Moving through McCarran International in Las Vegas the week last I spotted a full-size blow up of Mylie Cyrus, aka Hannah Montana, and thought “uh oh. she’s getting close.” To clearing puberty that is.
I resisted the impulse to tweet “when will Hannah Montana jump the hymen?” because I thought it was too crass. I didn't want to talk about my little niece's idol that way.
I think too I avoided it because I was still trying to process disturbing news received earlier in the week that an old co-worker had received sentencing (a hefty one) for raping a girl under 14. So questions of emergent and divergent sexuality were unsettling me entirely too much.
Returning home to the paper on Monday morning I found that Cyrus had already made that perilous leap from girl to woman: posing for Annie Leibowitz in satin sheets and tousled hair in a Vanity Fair spread that seemed to greatly upset all the parents on my trajectory to Ann Arbor later that same day. They were all talking about it. Unhappy about it. (Notably: Vanity Fair has chosen to publish the shots of Mylie with her dad, Billy Ray. The video of the shoot does nothing to change my mind about the territory she’s currently moving through.)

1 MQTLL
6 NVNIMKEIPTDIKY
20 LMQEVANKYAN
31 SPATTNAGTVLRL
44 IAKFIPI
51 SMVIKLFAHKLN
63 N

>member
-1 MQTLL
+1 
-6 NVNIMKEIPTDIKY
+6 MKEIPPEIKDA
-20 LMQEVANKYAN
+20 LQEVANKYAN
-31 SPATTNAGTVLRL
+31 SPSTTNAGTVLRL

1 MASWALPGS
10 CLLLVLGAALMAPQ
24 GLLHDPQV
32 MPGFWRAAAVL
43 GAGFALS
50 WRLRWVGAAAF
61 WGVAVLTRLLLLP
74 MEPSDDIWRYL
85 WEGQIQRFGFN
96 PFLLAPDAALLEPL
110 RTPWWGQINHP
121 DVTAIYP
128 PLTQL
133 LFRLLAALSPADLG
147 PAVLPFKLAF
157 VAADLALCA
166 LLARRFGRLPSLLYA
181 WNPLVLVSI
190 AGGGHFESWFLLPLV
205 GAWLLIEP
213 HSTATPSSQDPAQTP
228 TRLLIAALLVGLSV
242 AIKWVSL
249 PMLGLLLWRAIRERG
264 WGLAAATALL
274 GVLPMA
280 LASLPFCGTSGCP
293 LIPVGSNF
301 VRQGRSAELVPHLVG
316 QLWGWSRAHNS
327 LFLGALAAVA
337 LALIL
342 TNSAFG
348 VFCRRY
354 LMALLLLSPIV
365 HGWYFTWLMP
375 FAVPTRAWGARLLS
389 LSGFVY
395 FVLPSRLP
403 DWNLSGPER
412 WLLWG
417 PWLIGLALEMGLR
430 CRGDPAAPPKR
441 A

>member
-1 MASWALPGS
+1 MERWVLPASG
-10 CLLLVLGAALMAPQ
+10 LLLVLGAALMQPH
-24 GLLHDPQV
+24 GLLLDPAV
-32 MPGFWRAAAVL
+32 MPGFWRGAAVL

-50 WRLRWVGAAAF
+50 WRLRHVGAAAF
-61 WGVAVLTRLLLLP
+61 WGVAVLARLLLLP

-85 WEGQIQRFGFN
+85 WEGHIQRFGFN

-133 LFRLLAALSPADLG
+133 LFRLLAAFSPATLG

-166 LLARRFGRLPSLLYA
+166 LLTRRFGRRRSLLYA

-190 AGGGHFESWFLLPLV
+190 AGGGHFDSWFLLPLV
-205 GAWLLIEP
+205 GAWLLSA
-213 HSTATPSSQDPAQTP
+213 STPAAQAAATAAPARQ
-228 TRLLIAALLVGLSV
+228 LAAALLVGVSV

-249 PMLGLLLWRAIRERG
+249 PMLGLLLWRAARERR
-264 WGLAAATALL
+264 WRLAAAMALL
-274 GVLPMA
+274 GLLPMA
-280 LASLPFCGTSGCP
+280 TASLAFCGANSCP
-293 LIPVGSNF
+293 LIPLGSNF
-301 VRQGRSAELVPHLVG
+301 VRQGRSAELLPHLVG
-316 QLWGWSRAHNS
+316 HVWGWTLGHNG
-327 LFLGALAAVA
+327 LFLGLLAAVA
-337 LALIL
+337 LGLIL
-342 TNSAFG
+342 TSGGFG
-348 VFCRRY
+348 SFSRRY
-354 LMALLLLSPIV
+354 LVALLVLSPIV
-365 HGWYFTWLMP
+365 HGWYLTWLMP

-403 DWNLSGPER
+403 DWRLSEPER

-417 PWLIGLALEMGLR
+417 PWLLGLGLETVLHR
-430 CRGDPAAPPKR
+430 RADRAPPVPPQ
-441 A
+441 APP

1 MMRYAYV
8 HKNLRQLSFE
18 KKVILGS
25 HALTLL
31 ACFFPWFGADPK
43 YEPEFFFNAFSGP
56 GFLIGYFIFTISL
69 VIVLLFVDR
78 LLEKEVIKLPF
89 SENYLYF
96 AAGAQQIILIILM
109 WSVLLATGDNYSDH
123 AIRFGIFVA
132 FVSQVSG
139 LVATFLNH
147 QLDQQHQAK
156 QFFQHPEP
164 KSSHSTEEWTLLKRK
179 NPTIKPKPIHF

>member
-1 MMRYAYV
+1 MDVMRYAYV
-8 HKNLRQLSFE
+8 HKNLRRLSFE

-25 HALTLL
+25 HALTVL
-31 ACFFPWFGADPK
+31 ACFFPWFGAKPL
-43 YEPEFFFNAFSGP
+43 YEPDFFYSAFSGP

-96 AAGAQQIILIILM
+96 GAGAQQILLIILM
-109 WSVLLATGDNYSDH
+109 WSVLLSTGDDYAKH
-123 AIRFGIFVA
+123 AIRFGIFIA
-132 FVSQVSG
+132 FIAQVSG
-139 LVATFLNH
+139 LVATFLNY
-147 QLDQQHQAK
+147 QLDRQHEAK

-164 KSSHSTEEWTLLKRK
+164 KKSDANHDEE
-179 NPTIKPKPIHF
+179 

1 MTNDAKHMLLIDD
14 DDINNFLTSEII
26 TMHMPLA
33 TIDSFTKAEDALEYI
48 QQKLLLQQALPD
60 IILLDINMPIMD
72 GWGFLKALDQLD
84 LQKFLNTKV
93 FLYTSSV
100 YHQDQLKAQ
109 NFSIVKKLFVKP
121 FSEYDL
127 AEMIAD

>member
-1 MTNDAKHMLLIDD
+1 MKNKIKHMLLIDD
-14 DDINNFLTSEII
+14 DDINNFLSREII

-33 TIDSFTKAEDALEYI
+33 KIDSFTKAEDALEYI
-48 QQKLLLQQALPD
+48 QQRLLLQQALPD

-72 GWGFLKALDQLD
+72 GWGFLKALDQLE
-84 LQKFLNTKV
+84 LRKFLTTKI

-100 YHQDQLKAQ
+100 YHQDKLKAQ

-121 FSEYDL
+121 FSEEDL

The leap that Cyrus is navigating, like so many girl stars before her, is perilous because it’s wholly public, and created by someone else, just as her persona as Hannah has been controlled by her handlers for her adoring public. And that’s what struck me the most, thinking about Hannah and the girls who have gone before her (think Britney, who doesn’t understand why we don’t all love her anymore): we don’t have an easy way to graduate child stars into adulthood.
This is chiefly, I think, because we insist on black and white projections: you’re either a pair of sexless cheeks we want to pinch or a fine piece of ass (note the cheek allusion) we want to, well, I’m not thinking pinch.
Jodie Foster pulled off the transition from girl star to grown up actress well -- perhaps in part because she made her transition at Yale and came back to us all grown up. Maybe too because Foster is gay, and perhaps for that reason was more cautious about feeding her identity into the male-shaped fantasy of what we want our girls and women to be.
Mylie Cyrus did nothing that she wasn’t used to doing every working day: She trusted her handlers and submitted to the image making. It’s just the timing that’s all wrong: Mylie’s a young woman now, and, like a father who feels awkward and strange expressing his affection the same old way for his adolescent daughter who’s just sprouted breasts, none of us know how to make the transition easy without feeling entirely creeped out by how it makes us feel.